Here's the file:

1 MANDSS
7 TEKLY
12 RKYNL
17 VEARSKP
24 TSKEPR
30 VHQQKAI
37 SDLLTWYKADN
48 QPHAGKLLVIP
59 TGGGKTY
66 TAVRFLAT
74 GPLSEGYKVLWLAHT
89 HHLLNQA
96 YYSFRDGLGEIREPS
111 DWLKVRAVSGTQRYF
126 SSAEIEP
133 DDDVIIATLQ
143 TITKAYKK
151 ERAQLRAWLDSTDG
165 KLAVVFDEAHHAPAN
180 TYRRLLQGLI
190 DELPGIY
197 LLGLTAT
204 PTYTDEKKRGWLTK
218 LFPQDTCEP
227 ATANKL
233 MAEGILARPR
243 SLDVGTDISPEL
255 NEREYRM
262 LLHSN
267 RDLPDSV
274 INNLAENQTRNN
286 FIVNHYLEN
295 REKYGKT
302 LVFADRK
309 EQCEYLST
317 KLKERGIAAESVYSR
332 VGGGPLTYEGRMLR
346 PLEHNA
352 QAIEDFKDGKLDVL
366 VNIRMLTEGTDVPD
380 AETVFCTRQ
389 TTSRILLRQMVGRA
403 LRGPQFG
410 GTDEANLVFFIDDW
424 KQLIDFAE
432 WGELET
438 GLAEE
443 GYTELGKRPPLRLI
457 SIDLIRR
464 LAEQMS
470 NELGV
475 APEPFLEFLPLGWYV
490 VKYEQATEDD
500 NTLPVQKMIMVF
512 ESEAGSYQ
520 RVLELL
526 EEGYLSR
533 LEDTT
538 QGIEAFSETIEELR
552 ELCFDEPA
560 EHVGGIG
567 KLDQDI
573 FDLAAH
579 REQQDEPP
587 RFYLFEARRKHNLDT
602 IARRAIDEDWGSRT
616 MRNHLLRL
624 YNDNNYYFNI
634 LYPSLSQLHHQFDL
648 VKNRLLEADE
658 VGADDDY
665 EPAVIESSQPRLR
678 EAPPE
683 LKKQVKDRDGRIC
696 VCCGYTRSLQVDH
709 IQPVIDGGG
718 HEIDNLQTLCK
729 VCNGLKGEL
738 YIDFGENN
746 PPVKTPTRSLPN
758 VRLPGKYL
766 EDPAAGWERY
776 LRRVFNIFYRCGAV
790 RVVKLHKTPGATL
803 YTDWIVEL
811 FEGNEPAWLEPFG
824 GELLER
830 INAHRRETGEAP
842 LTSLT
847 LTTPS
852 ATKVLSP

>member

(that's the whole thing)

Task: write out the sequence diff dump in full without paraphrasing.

1 MANDSS
7 TEKLY
12 RKYNL
17 VEARSKP
24 TSKEPR
30 VHQQKAI
37 SDLLTWYKADN
48 QPHAGKLLVIP
59 TGGGKTY
66 TAVRFLAT
74 GPLSEGYKVLWLAHT
89 HHLLNQA
96 YYSFRDGLGEIREPS
111 DWLKVRAVSGTQRYF
126 SSAEIEP
133 DDDVIIATLQ
143 TITKAYKK
151 ERAQLRAWLDSTDG
165 KLAVVFDEAHHAPAN
180 TYRRLLQGLI
190 DELPGIY
197 LLGLTAT
204 PTYTDEKKRGWLTK
218 LFPQDTCEP
227 ATANKL
233 MAEGILARPR
243 SLDVGTDISPEL
255 NEREYRM
262 LLHSN
267 RDLPDSV
274 INNLAENQTRNN
286 FIVNHYLEN
295 REKYGKT
302 LVFADRK
309 EQCEYLST
317 KLKERGIAAESVYSR
332 VGGGPLTYEGRMLR
346 PLEHNA
352 QAIEDFKDGKLDVL
366 VNIRMLTEGTDVPD
380 AETVFCTRQ
389 TTSRILLRQMVGRA
403 LRGPQFG
410 GTDEANLVFFIDDW
424 KQLIDFAE
432 WGELET
438 GLAEE
443 GYTELGKRPPLRLI
457 SIDLIRR
464 LAEQMS
470 NELGV
475 APEPFLEFLPLGWYV
490 VKYEQATEDD
500 NTLPVQKMIMVF
512 ESEAGSYQ
520 RVLELL
526 EEGYLSR
533 LEDTT
538 QGIEAFSETIEELR
552 ELCFDEPA
560 EHVGGIG
567 KLDQDI
573 FDLAAH
579 REQQDEPP
587 RFYLFEARRKHNLDT
602 IARRAIDEDWGSRT
616 MRNHLLRL
624 YNDNNYYFNI
634 LYPSLSQLHHQFDL
648 VKNRLLEADE
658 VGADDDY
665 EPAVIESSQPRLR
678 EAPPE
683 LKKQVKDRDGRIC
696 VCCGYTRSLQVDH
709 IQPVIDGGG
718 HEIDNLQTLCK
729 VCNGLKGEL
738 YIDFGENN
746 PPVKTPTRSLPN
758 VRLPGKYL
766 EDPAAGWERY
776 LRRVFNIFYRCGAV
790 RVVKLHKTPGATL
803 YTDWIVEL
811 FEGNEPAWLEPFG
824 GELLER
830 INAHRRETGEAP
842 LTSLT
847 LTTPS
852 ATKVLSP

>member